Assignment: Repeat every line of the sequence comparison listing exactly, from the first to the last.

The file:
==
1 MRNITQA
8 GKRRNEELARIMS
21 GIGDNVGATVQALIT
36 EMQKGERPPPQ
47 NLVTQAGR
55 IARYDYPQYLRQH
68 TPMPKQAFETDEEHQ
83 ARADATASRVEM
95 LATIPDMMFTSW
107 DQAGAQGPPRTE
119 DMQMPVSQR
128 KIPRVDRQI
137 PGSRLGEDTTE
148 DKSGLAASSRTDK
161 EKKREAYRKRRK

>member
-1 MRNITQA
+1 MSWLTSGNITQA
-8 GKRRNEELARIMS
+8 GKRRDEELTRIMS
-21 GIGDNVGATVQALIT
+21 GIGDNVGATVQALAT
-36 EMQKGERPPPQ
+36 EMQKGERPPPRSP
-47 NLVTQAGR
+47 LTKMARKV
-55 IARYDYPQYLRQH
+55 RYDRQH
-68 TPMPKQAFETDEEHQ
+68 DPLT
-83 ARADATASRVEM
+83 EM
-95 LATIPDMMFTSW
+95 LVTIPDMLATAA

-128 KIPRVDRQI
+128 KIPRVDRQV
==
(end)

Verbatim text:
1 MRNITQA
8 GKRRNEELARIMS
21 GIGDNVGATVQALIT
36 EMQKGERPPPQ
47 NLVTQAGR
55 IARYDYPQYLRQH
68 TPMPKQAFETDEEHQ
83 ARADATASRVEM
95 LATIPDMMFTSW
107 DQAGAQGPPRTE
119 DMQMPVSQR
128 KIPRVDRQI
137 PGSRLGEDTTE
148 DKSGLAASSRTDK
161 EKKREAYRKRRK

>member
-1 MRNITQA
+1 MSWLTSGNITQA
-8 GKRRNEELARIMS
+8 GKRRDEELTRIMS
-21 GIGDNVGATVQALIT
+21 GIGDNVGATVQALAT
-36 EMQKGERPPPQ
+36 EMQKGERPPPRSP
-47 NLVTQAGR
+47 LTKMARKV
-55 IARYDYPQYLRQH
+55 RYDRQH
-68 TPMPKQAFETDEEHQ
+68 DPLT
-83 ARADATASRVEM
+83 EM
-95 LATIPDMMFTSW
+95 LVTIPDMLATAA

-128 KIPRVDRQI
+128 KIPRVDRQV